Caution is also needed when making assumptions about the source of prints in the provinces. For example, actor prints commemorating performances in outlying areas (e.g., Nagoya, Kanazawa, Ise, Hagi) might have actually been made in Osaka, but with the name of the distant location cut in the block. Some or many of these prints are quite well made, probably because there were at least two markets for them, the provincial one and the one in Osaka (presumably because the actor, not the venue, would have appealed to Osaka buyers). The same applies to actor prints celebrating performances in Kyoto. Researchers hope to find the names or seals of the publishers on prints to help identify the location of production in such cases, although it gets complicated here, too, because a provincial publisher could have commissioned Osaka block-cutters and printers to make the prints, and then acquired them for sale or distribution. There is no easy answer.
If it is indeed true (is it?) that single-sheet prints made in the provinces were generally of lesser quality, it is more likely, in my opinion, to be the result of much smaller and different markets. Depending on the intent of the enterprise, provincial publishers could not always afford to invest too much in printmaking ventures with so few buyers. They were not likely to have recourse to selling large quantities far outside their environs (i.e., in Santo), where there were larger and usually wealthier consumer populations. One might think, for example, about the occasionally encountered, crudely made souvenir prints (often these were kappazuri-e or stencil prints) from shrines around provincial Japan, whose purpose was not to produce high-quality art works. Other kinds of kappazuri-e were produced by a large number of publishers in Kansai (western Japan); these were less expensive to produce than nishiki-e (brocade or full-color prints) and of variable quality, ranging from the rather crude to the surprisingly elegant (the latter are known in deluxe editions with beautiful pigments and metallics). Provincial nishiki-e were also made in a wide range of quality, though in fairly small numbers compared to those from Santo.
As for your question about publishers taking losses because retailers wouldn't buy more than a limited number of prints of a given edition at one time, I suppose that's possible. Businessmen are businessmen all over the world, and capitalism, even of the kind thriving in Tokugawa Japan, requires more or less the same strategies for success. It's possible that primary source materials may provide an answer, such as 18th-19th century publishing / retail inventories or ledgers (another job for an intrepid researcher).
MESSAGE #3 (March 9, 2003)
I would qualify your statement by saying that publishers were merchants themselves, and some were wealthy, so your distinction would not always be useful. However, if you mean to say that wealthy merchants operating in other areas of the Tokugawa economy (i.e., not directly in publishing) subsidized certain publishing projects, then I would agree that such arrangements did occur. Just how extensive an effect they had on overall publishing ventures is unclear, and special patronage may have played only a relatively small part compared to the normal routine of print and book publishing. I suspect that the wealthy provided support in a manner like venture capitalists do today, but that tells us little about the distribution of prints, especially in the provinces. It simply suggests one source of capital for publishing enterprises.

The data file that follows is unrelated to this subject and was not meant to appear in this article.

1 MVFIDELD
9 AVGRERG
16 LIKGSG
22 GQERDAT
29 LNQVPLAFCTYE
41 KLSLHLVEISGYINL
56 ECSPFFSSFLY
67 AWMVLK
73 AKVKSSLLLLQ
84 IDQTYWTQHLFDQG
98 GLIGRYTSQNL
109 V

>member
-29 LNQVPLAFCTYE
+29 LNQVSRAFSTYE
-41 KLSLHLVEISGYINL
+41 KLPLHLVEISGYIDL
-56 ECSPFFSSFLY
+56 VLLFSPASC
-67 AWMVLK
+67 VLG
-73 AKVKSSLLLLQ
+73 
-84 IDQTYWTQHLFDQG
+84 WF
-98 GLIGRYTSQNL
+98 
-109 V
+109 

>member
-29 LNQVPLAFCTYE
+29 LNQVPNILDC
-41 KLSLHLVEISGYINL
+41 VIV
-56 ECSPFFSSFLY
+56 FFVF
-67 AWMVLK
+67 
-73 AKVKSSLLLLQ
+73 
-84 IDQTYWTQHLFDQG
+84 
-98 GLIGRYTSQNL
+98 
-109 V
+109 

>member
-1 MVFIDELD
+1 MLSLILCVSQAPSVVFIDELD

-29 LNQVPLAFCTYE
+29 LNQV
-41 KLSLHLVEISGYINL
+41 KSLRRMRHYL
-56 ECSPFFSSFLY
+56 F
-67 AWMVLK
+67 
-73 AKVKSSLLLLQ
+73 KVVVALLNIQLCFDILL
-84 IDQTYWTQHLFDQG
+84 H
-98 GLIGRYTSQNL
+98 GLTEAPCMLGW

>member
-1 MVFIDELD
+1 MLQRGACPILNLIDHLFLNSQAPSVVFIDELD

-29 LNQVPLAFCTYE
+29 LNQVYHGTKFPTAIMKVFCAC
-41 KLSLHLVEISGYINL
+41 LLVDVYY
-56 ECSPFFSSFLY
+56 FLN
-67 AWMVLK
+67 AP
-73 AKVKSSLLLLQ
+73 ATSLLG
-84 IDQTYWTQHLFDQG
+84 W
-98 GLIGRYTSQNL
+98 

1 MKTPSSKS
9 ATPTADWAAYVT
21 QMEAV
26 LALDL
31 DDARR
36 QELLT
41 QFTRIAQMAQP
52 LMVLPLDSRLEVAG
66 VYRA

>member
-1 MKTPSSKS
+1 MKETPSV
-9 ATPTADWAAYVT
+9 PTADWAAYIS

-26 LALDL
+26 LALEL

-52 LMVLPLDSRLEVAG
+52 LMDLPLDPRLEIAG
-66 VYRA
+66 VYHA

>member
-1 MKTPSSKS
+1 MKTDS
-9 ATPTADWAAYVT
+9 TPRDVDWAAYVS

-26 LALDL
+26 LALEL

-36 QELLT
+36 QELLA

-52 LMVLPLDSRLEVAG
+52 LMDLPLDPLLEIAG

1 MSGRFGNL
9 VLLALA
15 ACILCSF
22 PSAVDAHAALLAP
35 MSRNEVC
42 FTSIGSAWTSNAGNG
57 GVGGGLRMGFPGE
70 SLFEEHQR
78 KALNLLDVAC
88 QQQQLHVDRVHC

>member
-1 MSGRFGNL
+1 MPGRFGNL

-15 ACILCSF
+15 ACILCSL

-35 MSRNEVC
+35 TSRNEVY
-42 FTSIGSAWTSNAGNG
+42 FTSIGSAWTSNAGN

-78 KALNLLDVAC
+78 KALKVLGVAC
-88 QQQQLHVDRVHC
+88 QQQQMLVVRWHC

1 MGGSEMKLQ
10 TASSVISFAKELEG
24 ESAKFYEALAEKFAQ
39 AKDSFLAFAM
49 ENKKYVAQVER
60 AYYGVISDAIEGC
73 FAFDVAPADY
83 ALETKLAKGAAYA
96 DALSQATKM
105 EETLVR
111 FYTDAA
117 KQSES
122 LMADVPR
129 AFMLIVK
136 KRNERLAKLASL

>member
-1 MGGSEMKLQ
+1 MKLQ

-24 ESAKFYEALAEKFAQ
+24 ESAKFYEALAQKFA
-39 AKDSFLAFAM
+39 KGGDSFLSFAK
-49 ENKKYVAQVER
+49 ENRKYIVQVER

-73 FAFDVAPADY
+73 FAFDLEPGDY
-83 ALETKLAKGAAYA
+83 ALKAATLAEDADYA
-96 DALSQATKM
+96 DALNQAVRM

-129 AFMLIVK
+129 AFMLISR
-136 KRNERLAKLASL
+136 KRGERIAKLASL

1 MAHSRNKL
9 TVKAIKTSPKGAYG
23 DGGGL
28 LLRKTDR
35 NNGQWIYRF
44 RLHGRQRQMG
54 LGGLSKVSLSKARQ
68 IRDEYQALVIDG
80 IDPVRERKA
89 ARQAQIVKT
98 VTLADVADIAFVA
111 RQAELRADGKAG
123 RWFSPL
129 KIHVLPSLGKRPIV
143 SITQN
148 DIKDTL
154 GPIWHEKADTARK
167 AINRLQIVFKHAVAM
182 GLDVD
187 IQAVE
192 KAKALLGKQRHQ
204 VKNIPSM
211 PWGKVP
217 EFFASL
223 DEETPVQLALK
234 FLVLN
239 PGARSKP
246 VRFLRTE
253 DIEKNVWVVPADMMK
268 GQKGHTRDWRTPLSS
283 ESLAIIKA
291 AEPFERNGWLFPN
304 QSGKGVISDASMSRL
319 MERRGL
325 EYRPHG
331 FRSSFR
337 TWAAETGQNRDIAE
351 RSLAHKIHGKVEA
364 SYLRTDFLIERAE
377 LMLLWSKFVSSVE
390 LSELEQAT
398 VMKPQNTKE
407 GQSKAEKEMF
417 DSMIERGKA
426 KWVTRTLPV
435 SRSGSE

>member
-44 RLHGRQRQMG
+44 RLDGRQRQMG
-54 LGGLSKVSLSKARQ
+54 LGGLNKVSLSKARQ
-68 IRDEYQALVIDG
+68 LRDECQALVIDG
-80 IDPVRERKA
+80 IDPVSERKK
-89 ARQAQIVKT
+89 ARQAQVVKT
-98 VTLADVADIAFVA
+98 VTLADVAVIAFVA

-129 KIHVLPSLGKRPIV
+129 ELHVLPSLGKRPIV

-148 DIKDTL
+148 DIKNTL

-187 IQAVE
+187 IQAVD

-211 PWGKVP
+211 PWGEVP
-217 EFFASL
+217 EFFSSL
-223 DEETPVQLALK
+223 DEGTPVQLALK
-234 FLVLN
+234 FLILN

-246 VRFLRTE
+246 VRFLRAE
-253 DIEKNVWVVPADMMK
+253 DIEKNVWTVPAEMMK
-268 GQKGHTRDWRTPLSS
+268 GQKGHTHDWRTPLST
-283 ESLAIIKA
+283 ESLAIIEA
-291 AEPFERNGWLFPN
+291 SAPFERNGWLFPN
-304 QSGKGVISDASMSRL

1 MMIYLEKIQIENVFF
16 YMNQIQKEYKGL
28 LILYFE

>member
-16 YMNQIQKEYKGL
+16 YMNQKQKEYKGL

We surely know that there were wealthy patrons of actors. It is generally accepted that the deluxe or privately issued, earliest editions of some actor prints (typically without publishers seals and printed with deluxe pigments and techniques) were often supported by actor fan clubs and poetry clubs, composed of various citizens of Tokugawa society, including wealthy merchants. (The wealthy also commissioned paintings of actors for private consumption.) Actors themselves were known to commission prints as tokens for their fans. So the impetus for actor print production was varied. However, it gets complicated when attempting to identify the avenues of distribution and how prints were delivered to and sold in the provinces. With respect to local consumption, one assumes, for example, that privately issued prints were handed out to fan club members or at invitation-only poetry gatherings, but were any of these deluxe impressions also sold routinely by retail outlets? Possibly. Then we frequently have the same designs reissued in less elaborate or non-deluxe versions, often with publishers' marks added. These would not necessarily have been directly supported by the wealthy patrons, but rather would have been the result of a secondary venture on the part of the publishers who already owned the blocks. The cost of reissuing the designs in non-deluxe versions would have been more economical and would usually require only minimal or no additional block cutting, keeping investment costs down.
Newspapers played a fairly minor and limited role in the dissemination woodblock prints, and this happened rather late in the history of ukiyo-e. For example, Yoshitoshi's Meiji-period designs in this area are well documented, as in Yűbin h˘chi shinbun, the "Postal News" series of 1875 for which woodblock print supplements were given to subscribers. By the way, one venue for 19th-century Japanese to see these early newspapers was through shinbun jűransho (newspaper reading rooms), which were popular in the 1870s, but then began to fail in the 1880s, partly for political reasons, and partly because the cost of newspapers in Japan had decreased.